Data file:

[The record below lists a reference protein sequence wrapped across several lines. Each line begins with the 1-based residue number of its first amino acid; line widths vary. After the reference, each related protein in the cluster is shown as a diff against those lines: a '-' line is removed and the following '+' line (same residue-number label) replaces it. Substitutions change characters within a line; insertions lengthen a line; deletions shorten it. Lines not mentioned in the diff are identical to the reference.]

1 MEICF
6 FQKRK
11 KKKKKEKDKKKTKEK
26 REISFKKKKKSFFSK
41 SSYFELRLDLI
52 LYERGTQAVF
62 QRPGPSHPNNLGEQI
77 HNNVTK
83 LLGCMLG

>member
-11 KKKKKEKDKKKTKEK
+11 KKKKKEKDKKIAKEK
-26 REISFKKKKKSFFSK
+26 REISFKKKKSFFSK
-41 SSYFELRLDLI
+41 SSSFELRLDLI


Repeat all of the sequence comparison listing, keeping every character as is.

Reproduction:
[The record below lists a reference protein sequence wrapped across several lines. Each line begins with the 1-based residue number of its first amino acid; line widths vary. After the reference, each related protein in the cluster is shown as a diff against those lines: a '-' line is removed and the following '+' line (same residue-number label) replaces it. Substitutions change characters within a line; insertions lengthen a line; deletions shorten it. Lines not mentioned in the diff are identical to the reference.]

1 MEICF
6 FQKRK
11 KKKKKEKDKKKTKEK
26 REISFKKKKKSFFSK
41 SSYFELRLDLI
52 LYERGTQAVF
62 QRPGPSHPNNLGEQI
77 HNNVTK
83 LLGCMLG

>member
-11 KKKKKEKDKKKTKEK
+11 KKKKKEKDKKIAKEK
-26 REISFKKKKKSFFSK
+26 REISFKKKKSFFSK
-41 SSYFELRLDLI
+41 SSSFELRLDLI